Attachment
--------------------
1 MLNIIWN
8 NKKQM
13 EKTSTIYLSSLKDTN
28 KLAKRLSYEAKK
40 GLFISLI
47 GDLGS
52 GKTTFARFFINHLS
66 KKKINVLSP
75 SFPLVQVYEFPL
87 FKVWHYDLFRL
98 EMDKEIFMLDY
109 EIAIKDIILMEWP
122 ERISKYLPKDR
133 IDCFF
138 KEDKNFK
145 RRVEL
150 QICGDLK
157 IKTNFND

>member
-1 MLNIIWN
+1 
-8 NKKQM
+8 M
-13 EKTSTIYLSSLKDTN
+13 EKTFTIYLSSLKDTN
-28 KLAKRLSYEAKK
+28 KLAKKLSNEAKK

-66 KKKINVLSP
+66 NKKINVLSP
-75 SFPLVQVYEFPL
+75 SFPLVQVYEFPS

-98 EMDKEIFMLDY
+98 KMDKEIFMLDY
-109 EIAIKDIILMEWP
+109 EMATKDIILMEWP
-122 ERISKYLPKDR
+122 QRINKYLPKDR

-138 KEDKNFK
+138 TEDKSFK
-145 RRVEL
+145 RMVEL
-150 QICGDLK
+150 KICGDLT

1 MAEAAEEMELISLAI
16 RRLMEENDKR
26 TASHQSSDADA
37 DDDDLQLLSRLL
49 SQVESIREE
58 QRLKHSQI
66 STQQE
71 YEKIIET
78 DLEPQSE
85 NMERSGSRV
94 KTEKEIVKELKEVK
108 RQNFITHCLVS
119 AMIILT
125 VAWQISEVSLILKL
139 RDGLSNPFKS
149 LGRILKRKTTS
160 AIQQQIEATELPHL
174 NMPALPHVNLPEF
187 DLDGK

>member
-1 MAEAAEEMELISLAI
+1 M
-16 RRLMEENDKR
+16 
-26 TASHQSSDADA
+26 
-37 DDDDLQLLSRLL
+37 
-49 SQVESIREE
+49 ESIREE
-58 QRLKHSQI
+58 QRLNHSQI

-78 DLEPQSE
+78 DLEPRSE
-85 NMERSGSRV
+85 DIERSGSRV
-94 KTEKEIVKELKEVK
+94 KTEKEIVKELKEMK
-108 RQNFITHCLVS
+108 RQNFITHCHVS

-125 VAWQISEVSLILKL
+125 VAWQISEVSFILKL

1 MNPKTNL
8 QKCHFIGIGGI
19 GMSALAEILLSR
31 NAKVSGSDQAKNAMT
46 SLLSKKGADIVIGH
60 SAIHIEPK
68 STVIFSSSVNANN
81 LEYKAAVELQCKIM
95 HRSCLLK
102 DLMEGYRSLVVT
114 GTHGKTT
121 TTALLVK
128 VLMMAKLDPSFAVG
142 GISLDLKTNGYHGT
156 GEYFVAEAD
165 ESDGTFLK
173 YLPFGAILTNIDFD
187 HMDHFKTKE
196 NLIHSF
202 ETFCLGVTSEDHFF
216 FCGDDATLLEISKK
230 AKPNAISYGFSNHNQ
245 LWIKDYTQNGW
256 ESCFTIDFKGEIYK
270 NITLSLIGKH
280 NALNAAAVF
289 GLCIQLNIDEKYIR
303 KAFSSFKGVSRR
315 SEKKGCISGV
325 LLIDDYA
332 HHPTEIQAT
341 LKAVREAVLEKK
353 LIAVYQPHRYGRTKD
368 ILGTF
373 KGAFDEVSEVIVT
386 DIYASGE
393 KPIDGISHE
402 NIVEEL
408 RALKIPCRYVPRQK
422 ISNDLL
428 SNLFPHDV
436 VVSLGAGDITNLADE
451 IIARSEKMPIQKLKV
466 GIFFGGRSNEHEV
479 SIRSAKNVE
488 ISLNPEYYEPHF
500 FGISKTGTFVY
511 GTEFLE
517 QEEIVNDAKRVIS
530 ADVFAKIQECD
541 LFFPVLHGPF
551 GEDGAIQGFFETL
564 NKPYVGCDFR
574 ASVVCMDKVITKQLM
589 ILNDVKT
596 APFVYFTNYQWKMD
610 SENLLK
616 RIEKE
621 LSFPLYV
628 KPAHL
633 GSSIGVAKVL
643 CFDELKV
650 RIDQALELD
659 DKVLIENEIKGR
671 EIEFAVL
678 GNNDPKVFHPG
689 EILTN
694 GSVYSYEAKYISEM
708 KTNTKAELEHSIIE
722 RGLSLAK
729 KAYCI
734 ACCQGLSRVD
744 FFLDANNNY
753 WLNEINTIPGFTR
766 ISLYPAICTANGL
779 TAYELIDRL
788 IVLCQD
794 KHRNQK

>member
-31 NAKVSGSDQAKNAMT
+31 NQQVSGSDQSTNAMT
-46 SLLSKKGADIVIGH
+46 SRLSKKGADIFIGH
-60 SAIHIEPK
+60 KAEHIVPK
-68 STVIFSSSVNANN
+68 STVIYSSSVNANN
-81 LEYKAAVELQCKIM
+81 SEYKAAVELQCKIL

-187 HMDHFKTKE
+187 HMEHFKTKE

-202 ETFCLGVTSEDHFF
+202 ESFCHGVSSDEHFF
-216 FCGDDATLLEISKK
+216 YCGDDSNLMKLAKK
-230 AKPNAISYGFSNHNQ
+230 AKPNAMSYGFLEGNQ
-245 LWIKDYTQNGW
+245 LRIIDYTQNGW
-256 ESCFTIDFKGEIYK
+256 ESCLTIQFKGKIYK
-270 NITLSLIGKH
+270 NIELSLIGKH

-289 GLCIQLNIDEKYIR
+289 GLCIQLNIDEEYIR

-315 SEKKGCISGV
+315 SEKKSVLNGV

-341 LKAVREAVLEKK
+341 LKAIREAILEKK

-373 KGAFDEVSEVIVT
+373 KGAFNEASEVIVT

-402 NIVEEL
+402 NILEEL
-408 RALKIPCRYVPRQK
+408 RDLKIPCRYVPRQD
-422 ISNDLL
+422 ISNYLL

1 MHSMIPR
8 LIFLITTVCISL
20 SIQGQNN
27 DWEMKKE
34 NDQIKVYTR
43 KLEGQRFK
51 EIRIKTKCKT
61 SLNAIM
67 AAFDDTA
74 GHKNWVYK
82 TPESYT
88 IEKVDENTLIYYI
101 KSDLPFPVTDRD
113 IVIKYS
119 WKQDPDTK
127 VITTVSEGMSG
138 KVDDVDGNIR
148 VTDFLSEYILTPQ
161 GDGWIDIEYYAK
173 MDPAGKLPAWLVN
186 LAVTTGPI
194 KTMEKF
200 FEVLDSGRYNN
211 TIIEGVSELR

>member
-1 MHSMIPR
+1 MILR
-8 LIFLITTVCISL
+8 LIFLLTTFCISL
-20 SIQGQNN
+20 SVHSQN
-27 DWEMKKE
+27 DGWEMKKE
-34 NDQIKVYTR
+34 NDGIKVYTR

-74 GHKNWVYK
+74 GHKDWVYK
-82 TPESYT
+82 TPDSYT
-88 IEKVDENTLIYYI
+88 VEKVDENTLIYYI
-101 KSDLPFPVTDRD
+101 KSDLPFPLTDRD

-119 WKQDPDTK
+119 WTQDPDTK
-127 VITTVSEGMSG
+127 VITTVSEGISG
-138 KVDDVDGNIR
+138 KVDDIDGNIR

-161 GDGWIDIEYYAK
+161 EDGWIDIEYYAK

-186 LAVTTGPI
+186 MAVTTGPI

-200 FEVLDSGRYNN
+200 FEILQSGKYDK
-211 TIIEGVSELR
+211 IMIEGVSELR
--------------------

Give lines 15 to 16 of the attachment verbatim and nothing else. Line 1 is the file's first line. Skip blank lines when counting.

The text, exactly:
138 KEDKNFK
145 RRVEL